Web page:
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Lack of Methane Deals Blow to Martian Life Theory

This artist's rendering provided by NASA shows the Curiosity rover on the surface of Mars. (AP/NASA)
This artist's rendering provided by NASA shows the Curiosity rover on the surface of Mars. (AP/NASA)

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VOA News
In a blow to the theory that life could still exist on Mars, the U.S. space agency, NASA, announced Thursday that the Curiosity rover has not detected any methane gas on the red planet.

The discovery of methane could have been a potential sign that microbial life still exists on Mars. Scientists note, however, that the lack of methane doesn’t necessarily mean the planet is devoid of life.

Previous reports of localized methane concentrations up to 45 parts per billion on Mars, which sparked interest in the possibility of a biological source on the planet, were based on observations from Earth and from orbit around Mars. However, the measurements from Curiosity were not consistent with such concentrations, even if the methane had dispersed globally.

"This important result will help direct our efforts to examine the possibility of life on Mars," said Michael Meyer, NASA's lead scientist for Mars exploration. "It reduces the probability of current methane-producing Martian microbes, but this addresses only one type of microbial metabolism. As we know, there are many types of terrestrial microbes that don't generate methane."

Curiosity analyzed samples of the Martian atmosphere for methane six times between October, 2012 and June of this year and detected none. Given the sensitivity of the instrument used, the Tunable Laser Spectrometer, and not detecting the gas, scientists calculate the amount of methane in the Martian atmosphere today, if any, could be no more than 1.3 parts per billion.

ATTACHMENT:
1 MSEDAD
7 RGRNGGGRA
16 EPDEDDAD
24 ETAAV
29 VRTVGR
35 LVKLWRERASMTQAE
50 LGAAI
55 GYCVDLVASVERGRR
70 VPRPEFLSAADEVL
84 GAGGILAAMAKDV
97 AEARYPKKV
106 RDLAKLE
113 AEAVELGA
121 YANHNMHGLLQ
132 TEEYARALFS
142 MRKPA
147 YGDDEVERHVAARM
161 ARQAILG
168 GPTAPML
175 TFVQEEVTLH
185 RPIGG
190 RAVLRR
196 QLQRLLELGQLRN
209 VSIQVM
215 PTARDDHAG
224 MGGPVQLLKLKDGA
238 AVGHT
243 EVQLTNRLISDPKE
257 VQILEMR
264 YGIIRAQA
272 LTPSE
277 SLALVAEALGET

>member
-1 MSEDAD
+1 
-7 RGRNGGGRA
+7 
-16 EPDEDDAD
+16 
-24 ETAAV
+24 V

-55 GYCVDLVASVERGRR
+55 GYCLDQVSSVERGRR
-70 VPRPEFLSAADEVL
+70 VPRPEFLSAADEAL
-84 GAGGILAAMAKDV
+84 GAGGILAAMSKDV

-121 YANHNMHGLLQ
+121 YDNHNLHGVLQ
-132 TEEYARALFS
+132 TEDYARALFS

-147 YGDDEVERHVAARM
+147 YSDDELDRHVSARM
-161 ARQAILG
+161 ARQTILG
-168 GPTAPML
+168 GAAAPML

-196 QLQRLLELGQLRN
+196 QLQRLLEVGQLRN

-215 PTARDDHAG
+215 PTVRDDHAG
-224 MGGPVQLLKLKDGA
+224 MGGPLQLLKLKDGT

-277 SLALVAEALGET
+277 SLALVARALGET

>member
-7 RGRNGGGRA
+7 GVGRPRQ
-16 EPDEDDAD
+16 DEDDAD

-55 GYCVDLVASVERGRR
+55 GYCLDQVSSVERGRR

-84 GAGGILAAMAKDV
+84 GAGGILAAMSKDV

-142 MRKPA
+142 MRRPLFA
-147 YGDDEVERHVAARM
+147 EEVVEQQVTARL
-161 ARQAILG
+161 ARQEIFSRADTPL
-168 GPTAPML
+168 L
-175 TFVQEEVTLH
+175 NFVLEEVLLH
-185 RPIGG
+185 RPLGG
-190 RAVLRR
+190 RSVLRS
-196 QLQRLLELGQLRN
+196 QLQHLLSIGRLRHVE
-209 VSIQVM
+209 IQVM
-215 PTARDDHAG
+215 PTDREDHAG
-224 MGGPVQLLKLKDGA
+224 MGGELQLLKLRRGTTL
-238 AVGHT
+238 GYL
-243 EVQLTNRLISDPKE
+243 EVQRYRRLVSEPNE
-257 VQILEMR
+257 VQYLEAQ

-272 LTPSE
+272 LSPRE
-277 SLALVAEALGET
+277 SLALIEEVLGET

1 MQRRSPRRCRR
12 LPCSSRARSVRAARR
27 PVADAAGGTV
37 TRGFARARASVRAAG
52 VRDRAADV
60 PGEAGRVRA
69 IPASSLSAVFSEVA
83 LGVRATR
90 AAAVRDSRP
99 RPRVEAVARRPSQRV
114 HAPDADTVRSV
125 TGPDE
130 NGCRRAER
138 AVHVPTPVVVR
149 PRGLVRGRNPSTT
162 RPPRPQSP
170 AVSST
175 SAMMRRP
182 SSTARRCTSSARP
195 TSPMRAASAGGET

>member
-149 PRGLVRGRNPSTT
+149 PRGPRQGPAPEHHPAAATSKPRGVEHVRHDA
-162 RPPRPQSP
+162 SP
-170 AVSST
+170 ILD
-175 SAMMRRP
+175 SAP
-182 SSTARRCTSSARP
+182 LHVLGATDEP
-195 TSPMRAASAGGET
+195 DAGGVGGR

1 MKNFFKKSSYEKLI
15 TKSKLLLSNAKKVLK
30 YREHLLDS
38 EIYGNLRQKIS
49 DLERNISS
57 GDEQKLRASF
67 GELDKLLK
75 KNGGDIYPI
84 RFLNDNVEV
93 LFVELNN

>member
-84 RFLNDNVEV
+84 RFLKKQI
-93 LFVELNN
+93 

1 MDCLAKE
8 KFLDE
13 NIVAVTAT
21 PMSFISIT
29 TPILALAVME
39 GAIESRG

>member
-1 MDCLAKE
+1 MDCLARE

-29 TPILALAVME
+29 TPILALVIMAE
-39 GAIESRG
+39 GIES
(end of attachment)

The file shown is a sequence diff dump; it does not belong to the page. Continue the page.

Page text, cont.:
"It would have been exciting to find methane, but we have high confidence in our measurements, and the progress in expanding knowledge is what's really important," said the report's lead author, Chris Webster of NASA's Jet Propulsion Laboratory in Pasadena, California. "We measured repeatedly from Martian spring to late summer, but with no detection of methane."

Methane, researchers said, would not disappear from the atmosphere quickly, meaning there can’t be much of the gas being added to the atmosphere by any mechanism, whether biology, geology, or by ultraviolet degradation of organics delivered by the fall of meteorites or interplanetary dust particles.

Curiosity landed inside Gale Crater on Mars in August of last year and is investigating evidence about possibly habitable environments there.

Details of the findings appear in the Thursday edition of Science Express.

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Comments
     
by: Doug from: Canada
September 23, 2013 8:22 PM
Have always had an issue with NASA when they say that because this or that substance that helps to sustain life wasnt found on Mars then life there cant exist.You know it is possible that some other forms of primitive life on Mars or other planets dont need water or methane to survive,so NASA shouldnt be so dismissive of this fact.


by: Kitagawa Keikoh from: Daikanyama, T-site
September 22, 2013 7:04 PM
What is the purpose of searching the existence of life on Mars?

Knowing that some biological things had existed on the planet means nothing.
There are billions of billions planets in the universe and it makes me no sence that we are the only one existence of life.

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